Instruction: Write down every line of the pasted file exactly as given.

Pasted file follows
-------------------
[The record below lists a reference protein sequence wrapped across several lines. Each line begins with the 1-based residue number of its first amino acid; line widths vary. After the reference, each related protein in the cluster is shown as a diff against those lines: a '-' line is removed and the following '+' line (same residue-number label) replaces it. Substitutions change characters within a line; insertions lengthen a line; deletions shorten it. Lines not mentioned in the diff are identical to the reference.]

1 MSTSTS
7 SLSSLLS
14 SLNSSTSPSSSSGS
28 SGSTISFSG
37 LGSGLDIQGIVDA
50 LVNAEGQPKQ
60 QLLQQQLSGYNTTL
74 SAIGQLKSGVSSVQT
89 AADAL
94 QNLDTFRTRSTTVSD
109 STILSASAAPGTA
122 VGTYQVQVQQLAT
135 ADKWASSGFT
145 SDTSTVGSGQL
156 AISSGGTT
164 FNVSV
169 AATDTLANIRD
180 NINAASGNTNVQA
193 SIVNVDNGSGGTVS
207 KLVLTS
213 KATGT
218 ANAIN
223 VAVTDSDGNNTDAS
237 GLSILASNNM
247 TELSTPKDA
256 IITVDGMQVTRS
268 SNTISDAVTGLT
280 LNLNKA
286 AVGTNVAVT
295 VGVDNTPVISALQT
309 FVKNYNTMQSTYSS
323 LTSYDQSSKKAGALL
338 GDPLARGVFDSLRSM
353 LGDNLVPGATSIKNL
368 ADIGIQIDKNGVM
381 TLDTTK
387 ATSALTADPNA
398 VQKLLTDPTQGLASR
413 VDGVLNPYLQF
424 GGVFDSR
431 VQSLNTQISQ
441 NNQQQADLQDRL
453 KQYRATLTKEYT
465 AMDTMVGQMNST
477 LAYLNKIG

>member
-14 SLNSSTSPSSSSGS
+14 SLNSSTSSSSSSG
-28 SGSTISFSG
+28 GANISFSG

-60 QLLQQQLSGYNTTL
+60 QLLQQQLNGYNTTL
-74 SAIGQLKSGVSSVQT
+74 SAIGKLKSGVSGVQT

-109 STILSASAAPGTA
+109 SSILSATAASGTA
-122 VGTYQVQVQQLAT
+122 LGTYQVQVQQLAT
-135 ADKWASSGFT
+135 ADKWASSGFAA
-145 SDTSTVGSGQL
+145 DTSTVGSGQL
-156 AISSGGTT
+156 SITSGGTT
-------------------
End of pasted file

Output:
[The record below lists a reference protein sequence wrapped across several lines. Each line begins with the 1-based residue number of its first amino acid; line widths vary. After the reference, each related protein in the cluster is shown as a diff against those lines: a '-' line is removed and the following '+' line (same residue-number label) replaces it. Substitutions change characters within a line; insertions lengthen a line; deletions shorten it. Lines not mentioned in the diff are identical to the reference.]

1 MSTSTS
7 SLSSLLS
14 SLNSSTSPSSSSGS
28 SGSTISFSG
37 LGSGLDIQGIVDA
50 LVNAEGQPKQ
60 QLLQQQLSGYNTTL
74 SAIGQLKSGVSSVQT
89 AADAL
94 QNLDTFRTRSTTVSD
109 STILSASAAPGTA
122 VGTYQVQVQQLAT
135 ADKWASSGFT
145 SDTSTVGSGQL
156 AISSGGTT
164 FNVSV
169 AATDTLANIRD
180 NINAASGNTNVQA
193 SIVNVDNGSGGTVS
207 KLVLTS
213 KATGT
218 ANAIN
223 VAVTDSDGNNTDAS
237 GLSILASNNM
247 TELSTPKDA
256 IITVDGMQVTRS
268 SNTISDAVTGLT
280 LNLNKA
286 AVGTNVAVT
295 VGVDNTPVISALQT
309 FVKNYNTMQSTYSS
323 LTSYDQSSKKAGALL
338 GDPLARGVFDSLRSM
353 LGDNLVPGATSIKNL
368 ADIGIQIDKNGVM
381 TLDTTK
387 ATSALTADPNA
398 VQKLLTDPTQGLASR
413 VDGVLNPYLQF
424 GGVFDSR
431 VQSLNTQISQ
441 NNQQQADLQDRL
453 KQYRATLTKEYT
465 AMDTMVGQMNST
477 LAYLNKIG

>member
-14 SLNSSTSPSSSSGS
+14 SLNSSTSSSSSSG
-28 SGSTISFSG
+28 GANISFSG

-60 QLLQQQLSGYNTTL
+60 QLLQQQLNGYNTTL
-74 SAIGQLKSGVSSVQT
+74 SAIGKLKSGVSGVQT

-109 STILSASAAPGTA
+109 SSILSATAASGTA
-122 VGTYQVQVQQLAT
+122 LGTYQVQVQQLAT
-135 ADKWASSGFT
+135 ADKWASSGFAA
-145 SDTSTVGSGQL
+145 DTSTVGSGQL
-156 AISSGGTT
+156 SITSGGTT